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James Hyerczyk
U.S. - China Trade Dispute

The major U.S. stock indexes fell sharply on Thursday, but late session bargain-hunting helped them recover some of the losses into the close. Sellers hit the futures markets hard in the pre-market session, triggering a gap lower opening in the cash market that expanded following the release of weaker-than-expected U.S. manufacturing and services data.

In the cash market, the benchmark S&P 500 Index settled at 2822.24, down 34.03 or -1.23%. The blue chip Dow Jones Industrial Average closed at 25490.47, down 286.14 or -1.11% and the technology-based NASDAQ Composite finished at 7628.28, down 122.56 or -1.64%.

Trade Tensions Drive Early Weakness

Renewed concerns over U.S.-China trade relations were the catalysts behind the early weakness as investors started to price in the possibility there would be no short-term trade deal and that the current trade dispute could escalate into the end of the year or beyond.

In the meantime, the fallout from the U.S. blacklisting of telecom giant Huawei continued. On Thursday, U.K.-based chip designer Arm Holdings said it suspended business with the company. Panasonic also said it stopped shipping some smartphone components to Huawei. Vodaphone and BT Group, the biggest phone carriers in the U.K., said they are removing Huawei phones from their 5G network plans.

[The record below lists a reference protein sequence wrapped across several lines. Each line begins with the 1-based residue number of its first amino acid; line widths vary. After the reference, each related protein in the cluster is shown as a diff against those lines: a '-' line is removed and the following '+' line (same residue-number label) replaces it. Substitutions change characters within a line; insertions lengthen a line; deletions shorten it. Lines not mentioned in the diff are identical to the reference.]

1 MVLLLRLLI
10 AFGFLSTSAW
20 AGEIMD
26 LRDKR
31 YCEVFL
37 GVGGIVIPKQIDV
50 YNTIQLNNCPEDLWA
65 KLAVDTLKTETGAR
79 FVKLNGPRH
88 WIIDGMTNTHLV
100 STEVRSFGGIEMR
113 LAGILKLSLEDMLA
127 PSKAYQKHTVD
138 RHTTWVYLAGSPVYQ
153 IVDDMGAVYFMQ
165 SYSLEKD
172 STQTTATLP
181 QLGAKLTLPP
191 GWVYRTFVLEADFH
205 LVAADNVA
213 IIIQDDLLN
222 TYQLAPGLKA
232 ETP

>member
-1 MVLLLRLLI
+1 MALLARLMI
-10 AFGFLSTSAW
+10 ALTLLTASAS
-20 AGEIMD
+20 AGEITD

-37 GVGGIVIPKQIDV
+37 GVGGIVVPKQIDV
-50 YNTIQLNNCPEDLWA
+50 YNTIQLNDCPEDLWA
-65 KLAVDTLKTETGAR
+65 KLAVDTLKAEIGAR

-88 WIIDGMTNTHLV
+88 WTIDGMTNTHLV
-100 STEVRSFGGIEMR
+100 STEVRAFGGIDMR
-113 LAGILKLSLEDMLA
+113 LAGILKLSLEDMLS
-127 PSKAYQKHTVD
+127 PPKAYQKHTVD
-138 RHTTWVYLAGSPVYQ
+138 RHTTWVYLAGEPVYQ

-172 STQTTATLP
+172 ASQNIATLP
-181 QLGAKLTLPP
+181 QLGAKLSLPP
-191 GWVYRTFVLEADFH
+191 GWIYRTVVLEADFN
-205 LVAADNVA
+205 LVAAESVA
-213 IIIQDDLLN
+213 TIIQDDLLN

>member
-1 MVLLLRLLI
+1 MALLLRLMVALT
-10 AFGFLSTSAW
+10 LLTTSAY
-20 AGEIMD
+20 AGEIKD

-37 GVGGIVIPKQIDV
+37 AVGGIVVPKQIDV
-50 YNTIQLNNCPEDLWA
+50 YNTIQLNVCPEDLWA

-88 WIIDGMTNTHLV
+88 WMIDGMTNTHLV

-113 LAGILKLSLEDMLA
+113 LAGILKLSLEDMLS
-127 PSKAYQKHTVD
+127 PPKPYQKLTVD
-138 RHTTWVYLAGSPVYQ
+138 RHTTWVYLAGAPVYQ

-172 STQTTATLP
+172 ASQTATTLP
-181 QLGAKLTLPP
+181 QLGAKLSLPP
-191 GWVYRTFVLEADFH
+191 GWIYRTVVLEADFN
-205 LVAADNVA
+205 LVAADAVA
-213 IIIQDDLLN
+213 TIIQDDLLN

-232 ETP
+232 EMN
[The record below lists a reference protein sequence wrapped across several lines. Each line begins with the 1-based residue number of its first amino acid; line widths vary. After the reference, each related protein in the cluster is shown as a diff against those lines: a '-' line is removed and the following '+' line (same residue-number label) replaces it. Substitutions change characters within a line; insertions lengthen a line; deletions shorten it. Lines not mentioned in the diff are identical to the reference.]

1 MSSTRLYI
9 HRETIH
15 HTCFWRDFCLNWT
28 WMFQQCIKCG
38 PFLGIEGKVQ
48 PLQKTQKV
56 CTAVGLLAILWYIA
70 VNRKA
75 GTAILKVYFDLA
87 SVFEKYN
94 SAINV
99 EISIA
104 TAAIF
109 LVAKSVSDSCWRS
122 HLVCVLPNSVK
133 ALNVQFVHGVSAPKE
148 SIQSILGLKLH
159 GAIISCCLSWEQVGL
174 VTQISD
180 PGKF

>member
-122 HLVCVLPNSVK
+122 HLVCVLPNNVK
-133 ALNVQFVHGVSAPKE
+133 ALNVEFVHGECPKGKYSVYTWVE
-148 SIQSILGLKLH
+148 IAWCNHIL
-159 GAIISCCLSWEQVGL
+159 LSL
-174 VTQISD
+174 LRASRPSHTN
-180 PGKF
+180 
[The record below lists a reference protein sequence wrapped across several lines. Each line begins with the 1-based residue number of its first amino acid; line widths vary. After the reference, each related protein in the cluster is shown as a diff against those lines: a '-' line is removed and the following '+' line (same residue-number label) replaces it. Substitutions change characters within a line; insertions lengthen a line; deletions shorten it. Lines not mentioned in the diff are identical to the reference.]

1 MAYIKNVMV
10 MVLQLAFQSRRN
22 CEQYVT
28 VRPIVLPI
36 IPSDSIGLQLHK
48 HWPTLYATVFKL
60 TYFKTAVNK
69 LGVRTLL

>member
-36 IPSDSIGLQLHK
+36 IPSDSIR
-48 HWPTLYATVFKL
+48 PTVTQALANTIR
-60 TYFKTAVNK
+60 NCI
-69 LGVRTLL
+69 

China also started to push back against the U.S. for its move against Huawei with Ministry of Commerce spokesperson Gao Feng saying, “If the U.S. would like to keep on negotiating it should, with sincerity, adjust its wrong actions. Only then can talks continue.”

“The U.S. … crackdown on Chinese companies not only seriously damages the normal commercial cooperation between both countries, but it also forms a great threat to the security of the global industrial and supply chain,” Feng added.


Losses Accelerated Following Release of Weak U.S. Data

The selling pressure increased following reports that showed a slowdown in the U.S. manufacturing and services sectors. The raised fears that the U.S.-China trade dispute is slowing the economy.

Data from IHS Markit released Thursday showed U.S. manufacturer growth hit a multiyear low in May. The U.S. manufacturing PMI was 50.6 in May, the lowest level since September 2009.

“Growth of business activity slowed sharply in May as trade war worries and increased uncertainty dealt a further blow to order book growth and business confidence,” said Chris Williamson, Markit’s chief business economist.

U.S. overall business activity growth also weakened to a three-year low as the seasonally adjusted IHS Markit Flash U.S. Composite PMI Output Index dropped to 50.9 in May, indicating the slowest expansion since May 2016.

“The slowdown has been led by manufacturing, but shows signs of spreading to services…Trade wars remained top of the list of concerns among manufacturers, alongside signs of slower sales and weaker economic growth both at home and in key export markets,” Williamson said.

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